Jumping in the Water

I don’t think I am a beginner in online learning or pedagogy online or otherwise, but when I look at the questions in the questionnaire I am reminded of how little I know. Or at least how much more I need to know.

Part of me wants to fall back on the most simplistic quotes and metaphors I have for schooling and teaching/learning.

While design/sequence/assessment are portions of the pie, I am more likely to just say things like, “Never do for a child what they can do for themselves,” or something that in many ways contradicts some or the more carefully planned strategies we typically utilize in academic settings. I suppose I see the role of the instructor as one of an “armed voyeur.” You watch and see where you can leverage the actions others are already moving with. That is kinda like Aikido too. Use the movement of others to control them….

I guess you can see that my point total on the survey was pretty low. Like 9. And that is funny because I think that many of my students, like my wife and kids, would say I am a control freak. And I am.

My dad would always tell me that I would get all the rope I needed to hang myself and that when that happened, it would be clear that I could only blame myself. I think that runs through my teaching strategies as well. I can create a space that has the needed resources ( including humans) to learn things in, but once there, it is up to the student to find the path and make the mistakes and have successes.

You can take a horse to water...

“You can lead a horse to water,” and all that is pretty evident in how I think about schooling. That does not mean that you can’t, as the rancher or teacher, create situations that might assist the drinking. Like horses that have recently been running a lot are perhaps more likely to drink that those that are already well-hydrated. That is a middle school strategy… Laughing.

I see classrooms as tools, and teachers as tools, and all the stuff inside and out as tools and opportunities to be used intelligently in any learning situations. One of my pet peeves with online structures and email is that we seem to have sort of skipped the amazingness of the telephone in favor of email. I get that the tool called the telephone can he difficult when a student (or teacher in my case) calls at 8:12 in the evening, but you know, I can choose to answer or not and it is that choice that makes the tool really powerful. Not to mention that I can often answer the question in less than a minute whereas email would take hours of “space time” where nothing happens. The emails just sit there in inboxes, waiting…..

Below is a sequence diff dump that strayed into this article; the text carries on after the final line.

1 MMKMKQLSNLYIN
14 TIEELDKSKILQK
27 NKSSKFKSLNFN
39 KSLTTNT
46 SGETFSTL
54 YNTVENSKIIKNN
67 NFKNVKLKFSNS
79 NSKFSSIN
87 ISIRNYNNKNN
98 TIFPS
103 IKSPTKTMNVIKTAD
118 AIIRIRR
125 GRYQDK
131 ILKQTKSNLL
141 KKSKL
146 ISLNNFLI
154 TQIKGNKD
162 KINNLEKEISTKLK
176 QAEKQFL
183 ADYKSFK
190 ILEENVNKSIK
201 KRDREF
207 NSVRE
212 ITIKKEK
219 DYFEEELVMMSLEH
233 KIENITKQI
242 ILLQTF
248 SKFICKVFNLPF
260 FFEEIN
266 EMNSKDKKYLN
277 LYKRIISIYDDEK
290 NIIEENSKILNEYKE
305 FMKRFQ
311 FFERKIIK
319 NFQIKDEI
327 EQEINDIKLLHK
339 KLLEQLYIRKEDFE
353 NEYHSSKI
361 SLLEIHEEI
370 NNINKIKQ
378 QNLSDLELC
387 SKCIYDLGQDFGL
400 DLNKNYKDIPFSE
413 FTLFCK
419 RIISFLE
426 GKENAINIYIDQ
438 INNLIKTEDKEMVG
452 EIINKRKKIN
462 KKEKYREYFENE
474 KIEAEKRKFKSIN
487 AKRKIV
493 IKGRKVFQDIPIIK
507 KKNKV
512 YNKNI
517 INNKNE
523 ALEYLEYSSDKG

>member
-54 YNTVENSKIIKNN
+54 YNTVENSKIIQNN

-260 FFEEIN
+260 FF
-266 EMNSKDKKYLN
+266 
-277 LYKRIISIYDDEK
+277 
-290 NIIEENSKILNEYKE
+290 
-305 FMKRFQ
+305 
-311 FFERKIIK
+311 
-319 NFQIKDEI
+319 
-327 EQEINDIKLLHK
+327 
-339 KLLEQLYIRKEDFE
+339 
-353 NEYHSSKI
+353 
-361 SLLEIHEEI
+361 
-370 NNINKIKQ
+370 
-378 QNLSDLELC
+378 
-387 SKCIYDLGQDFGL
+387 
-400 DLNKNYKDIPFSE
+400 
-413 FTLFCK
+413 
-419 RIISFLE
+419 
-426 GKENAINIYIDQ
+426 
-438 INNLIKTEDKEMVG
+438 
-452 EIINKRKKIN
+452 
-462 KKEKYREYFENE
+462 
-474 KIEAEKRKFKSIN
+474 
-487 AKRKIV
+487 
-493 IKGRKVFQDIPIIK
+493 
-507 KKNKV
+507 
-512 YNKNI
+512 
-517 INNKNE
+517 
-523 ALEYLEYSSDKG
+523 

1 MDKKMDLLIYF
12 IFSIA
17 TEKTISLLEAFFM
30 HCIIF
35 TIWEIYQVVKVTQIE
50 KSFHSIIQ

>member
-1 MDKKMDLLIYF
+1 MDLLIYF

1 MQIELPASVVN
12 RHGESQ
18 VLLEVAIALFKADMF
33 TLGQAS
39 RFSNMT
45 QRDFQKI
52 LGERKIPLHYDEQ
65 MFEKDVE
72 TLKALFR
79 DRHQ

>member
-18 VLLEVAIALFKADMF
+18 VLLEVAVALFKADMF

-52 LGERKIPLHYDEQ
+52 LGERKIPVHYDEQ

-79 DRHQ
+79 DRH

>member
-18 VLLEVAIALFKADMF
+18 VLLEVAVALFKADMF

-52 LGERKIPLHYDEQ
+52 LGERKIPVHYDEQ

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6 Responses to Jumping in the Water

  1. Jim Julius says:

    I resonate with your “control freak but not in the way you think of a control freak” approach to teaching. For me, this is about devoted attention to the design of the environment and activities so that in the moment, it is all about the students, not the teacher.

    I think you could go even further with the “lead a horse to water” metaphor … For example, some may lead their horses to the edge of the ocean. Vast, pretty perhaps, but not good for drinking. Some may lead their horses to a crystal clear stream, but there is a cliff or fence in the way. Some may lead their horses to a little tiny nice neat bowl of water, or maybe it is kool-aid. And what does the path look like? And how are the horses enticed along that path?

    • Todd Conaway says:

      I liked the “armed voyeur” line…

      Know when to step in and know when to let them go. And I think there is the fuzzy world of leadership in this too. Role modeling the drinking, doing the stuff first, or at least sharing stories that encourage and inspire others to take the leap helps.

      I agree with all things horses and water; teachers are more like choreographers than they are like books.

      • Jo Moore says:

        Such eloquence. I am going to have to step up my game. Teachers are more like scuba divers than they are like keyboards. So how about that? Not great but I am liking the practice of repartee online. Have not communicated any real thoughts in this format. Oh yeah, I also want to know how to download photos, as pretty as your horses, to my blogs. However, even as I ask I think you would probably just suggest I use Youtube as my tutorial on the subject. I think I will take my own suggestion to heart and give it a try.

        • Todd Conaway says:

          Ha, scuba divers like to go off and wander around and see the sea life. Keyboards are all nicely lined up and stuck in place making wonderful notes. I like the teachers that are highly independent divers. Out learning and exploring.

          Here is non YouTube tutorial: http://en.support.wordpress.com/images/

  2. Jim Sullivan says:

    I remember phones…

    A student of mine was just complaining about how no one answers their phone anymore. He voiced this complaint in facebook and had more than thirty replies from his friends.

    But to my knowledge, none of us called him!

    Thanks for your thoughts.

    • Todd Conaway says:

      My wife and daughter use texting way more than I do. It is weird to me to send a text that says, “Can you bring home some milk?” I would rather call and hear my wife’s voice and ask her how her day is and then ask if she might be able to grab some milk…